Malware and potentially unwanted applications (PUAs) have become overwhelmingly polymorphic, with 97 percent of malware morphing to become unique to a specific endpoint device, according to a report from security specialist Webroot. Travis Smith, senior security researcher at Tripwire have the following comments on it.
[su_note note_color=”#ffffcc” text_color=”#00000″]Travis Smith, Senior Security Research Engineer for Tripwire :
“Attackers have learned that they need to adapt to their surroundings to avoid detection. Their adaption techniques include both polymorphic code as well as the ability to randomize the IP address of their command and control servers. It is important as defenders to have the ability to adapt to the attackers’ techniques as well by focusing on their tactics and techniques rather than the tools of their trade.
Adopting threat intelligence is one tool organizations have at their disposal to anticipate the attackers’ next moves. This is why it’s important to share threat intelligence with those within your market. Attackers will typically target a specific business type, such as retail or hospitals, in an attack campaign. If a competitor is breached, chances are your organization may be next; or worse, your organization may have already been breached.”[/su_note]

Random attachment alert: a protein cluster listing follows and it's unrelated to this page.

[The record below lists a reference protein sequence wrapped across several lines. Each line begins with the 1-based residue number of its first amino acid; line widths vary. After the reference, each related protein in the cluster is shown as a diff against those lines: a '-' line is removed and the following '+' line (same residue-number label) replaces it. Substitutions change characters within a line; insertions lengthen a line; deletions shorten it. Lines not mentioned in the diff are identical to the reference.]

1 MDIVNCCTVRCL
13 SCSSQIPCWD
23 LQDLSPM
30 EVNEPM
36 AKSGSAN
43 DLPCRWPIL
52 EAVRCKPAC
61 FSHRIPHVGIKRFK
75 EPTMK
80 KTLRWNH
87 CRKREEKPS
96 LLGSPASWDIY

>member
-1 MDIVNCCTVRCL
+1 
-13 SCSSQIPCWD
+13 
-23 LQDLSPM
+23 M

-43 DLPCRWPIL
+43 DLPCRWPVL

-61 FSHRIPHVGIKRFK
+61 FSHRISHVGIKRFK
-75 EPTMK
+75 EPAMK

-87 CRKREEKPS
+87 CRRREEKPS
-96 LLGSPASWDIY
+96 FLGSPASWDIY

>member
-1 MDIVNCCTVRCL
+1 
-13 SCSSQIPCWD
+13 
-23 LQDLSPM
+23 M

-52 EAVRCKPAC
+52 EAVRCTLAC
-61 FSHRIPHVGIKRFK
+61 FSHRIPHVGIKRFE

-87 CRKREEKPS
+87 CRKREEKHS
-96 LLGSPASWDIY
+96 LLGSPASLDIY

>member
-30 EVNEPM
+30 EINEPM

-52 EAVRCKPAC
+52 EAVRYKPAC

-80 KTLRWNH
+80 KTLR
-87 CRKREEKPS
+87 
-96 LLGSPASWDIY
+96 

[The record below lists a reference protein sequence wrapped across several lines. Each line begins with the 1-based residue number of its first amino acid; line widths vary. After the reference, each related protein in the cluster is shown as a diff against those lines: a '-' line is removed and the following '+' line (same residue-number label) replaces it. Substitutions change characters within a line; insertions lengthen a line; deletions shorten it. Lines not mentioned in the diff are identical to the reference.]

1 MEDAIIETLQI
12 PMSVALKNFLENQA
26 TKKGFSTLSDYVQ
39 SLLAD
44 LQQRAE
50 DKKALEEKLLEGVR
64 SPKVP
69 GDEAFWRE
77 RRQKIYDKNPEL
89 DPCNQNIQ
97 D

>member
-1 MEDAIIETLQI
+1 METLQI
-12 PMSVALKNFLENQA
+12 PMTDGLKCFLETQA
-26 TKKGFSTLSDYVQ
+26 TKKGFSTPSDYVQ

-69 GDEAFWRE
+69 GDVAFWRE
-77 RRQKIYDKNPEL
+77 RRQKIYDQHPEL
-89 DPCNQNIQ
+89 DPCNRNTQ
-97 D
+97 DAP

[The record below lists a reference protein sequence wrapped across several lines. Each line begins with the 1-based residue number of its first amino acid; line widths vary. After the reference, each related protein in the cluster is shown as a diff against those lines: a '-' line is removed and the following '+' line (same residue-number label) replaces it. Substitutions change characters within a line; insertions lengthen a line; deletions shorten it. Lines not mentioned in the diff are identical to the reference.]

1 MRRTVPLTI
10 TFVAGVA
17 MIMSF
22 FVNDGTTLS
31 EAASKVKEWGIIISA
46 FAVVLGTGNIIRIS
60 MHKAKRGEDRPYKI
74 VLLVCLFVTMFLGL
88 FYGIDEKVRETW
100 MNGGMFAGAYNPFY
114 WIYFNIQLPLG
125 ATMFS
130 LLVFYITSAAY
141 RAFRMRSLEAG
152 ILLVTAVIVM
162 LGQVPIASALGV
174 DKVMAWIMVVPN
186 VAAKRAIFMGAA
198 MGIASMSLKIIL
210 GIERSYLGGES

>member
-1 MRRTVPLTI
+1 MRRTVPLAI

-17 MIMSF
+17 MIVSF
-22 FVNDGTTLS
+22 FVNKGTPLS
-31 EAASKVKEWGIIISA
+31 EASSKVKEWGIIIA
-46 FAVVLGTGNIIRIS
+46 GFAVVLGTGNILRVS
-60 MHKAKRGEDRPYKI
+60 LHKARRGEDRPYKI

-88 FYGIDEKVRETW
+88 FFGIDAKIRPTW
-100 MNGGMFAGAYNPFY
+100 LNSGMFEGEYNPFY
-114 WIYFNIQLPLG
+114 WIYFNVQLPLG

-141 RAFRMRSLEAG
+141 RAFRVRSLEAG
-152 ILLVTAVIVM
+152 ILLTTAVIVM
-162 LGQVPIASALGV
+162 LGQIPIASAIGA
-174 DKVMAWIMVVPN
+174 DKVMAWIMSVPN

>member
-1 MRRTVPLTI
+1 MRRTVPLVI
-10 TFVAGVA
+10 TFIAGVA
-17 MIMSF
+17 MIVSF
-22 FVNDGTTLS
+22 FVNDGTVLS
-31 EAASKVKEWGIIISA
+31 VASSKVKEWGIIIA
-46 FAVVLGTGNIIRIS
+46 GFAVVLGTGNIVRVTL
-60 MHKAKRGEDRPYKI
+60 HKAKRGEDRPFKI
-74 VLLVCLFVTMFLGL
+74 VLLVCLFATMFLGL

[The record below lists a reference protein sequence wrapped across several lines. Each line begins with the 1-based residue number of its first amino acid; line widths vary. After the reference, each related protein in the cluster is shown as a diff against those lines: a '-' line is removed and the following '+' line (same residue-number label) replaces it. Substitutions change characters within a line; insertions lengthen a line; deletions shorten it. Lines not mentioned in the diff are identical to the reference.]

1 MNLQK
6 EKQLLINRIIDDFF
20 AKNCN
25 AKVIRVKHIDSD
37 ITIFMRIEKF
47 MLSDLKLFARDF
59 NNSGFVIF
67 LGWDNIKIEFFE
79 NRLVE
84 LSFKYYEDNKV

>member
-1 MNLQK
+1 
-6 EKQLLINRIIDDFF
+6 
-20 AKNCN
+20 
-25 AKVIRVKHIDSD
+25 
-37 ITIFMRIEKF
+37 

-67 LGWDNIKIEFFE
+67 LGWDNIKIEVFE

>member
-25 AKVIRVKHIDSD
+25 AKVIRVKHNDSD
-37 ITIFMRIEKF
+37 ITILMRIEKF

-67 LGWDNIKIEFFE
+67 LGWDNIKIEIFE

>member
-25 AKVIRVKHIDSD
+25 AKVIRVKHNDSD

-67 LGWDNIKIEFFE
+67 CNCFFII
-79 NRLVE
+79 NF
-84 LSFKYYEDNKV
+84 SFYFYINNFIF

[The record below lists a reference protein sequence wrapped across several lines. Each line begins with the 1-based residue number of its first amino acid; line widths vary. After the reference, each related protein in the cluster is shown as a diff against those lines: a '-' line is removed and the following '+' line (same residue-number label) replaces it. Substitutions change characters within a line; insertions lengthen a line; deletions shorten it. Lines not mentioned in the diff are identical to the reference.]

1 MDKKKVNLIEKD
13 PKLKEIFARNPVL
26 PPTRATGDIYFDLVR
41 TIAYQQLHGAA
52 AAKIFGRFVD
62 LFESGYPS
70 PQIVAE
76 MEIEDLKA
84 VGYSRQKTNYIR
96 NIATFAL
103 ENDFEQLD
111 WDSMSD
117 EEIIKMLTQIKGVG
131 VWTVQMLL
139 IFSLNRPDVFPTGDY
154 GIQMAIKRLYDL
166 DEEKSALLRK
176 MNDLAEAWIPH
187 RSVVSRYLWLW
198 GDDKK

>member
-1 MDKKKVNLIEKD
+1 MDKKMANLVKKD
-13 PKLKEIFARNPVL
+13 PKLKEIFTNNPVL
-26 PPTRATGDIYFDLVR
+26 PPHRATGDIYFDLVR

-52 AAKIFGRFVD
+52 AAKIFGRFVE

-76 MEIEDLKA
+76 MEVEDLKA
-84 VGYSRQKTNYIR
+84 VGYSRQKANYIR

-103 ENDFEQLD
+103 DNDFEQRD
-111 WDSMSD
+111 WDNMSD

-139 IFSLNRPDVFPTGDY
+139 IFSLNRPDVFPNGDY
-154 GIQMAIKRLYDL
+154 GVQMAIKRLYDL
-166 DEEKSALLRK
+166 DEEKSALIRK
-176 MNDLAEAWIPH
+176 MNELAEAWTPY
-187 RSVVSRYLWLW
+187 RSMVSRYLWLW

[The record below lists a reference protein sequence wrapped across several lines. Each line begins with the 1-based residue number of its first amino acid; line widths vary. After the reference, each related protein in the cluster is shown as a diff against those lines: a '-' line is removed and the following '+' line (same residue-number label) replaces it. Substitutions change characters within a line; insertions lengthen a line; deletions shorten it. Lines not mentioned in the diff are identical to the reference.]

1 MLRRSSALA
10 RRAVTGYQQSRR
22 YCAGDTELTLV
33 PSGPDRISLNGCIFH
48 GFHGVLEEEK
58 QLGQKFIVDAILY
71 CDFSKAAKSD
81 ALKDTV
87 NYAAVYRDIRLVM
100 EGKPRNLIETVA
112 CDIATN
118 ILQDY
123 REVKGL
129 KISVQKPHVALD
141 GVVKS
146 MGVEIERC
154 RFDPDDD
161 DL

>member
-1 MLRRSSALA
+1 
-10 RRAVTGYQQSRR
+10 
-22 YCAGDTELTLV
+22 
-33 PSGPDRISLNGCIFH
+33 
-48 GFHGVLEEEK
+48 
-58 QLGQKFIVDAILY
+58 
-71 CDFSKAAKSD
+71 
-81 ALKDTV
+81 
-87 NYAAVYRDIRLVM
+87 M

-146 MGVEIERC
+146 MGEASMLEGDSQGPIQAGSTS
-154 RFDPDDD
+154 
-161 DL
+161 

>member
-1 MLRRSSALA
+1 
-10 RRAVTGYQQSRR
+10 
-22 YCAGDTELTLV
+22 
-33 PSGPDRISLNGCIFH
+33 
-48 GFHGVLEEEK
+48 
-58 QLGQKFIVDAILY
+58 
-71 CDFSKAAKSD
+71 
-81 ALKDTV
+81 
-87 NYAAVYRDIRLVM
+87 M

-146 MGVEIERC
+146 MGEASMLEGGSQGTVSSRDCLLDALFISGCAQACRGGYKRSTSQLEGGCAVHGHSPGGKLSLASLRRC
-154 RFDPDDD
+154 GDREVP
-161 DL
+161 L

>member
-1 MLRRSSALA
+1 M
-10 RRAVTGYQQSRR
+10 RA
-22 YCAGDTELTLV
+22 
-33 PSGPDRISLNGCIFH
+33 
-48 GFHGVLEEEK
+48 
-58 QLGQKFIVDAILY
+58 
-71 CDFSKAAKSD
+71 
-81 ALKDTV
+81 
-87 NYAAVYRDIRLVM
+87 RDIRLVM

[su_box title=”About Tripwire” style=”noise” box_color=”#336588″]Tripwire is a leading provider of advanced threat, security and compliance solutions that enable enterprises, service providers and government agencies to confidently detect, prevent and respond to cybersecurity threats. Tripwire solutions are based on high-fidelity asset visibility and deep endpoint intelligence combined with business-context and enable security automation through enterprise integration. Tripwire’s portfolio of enterprise-class security solutions includes configuration and policy management, file integrity monitoring, vulnerability management and log intelligence.[/su_box]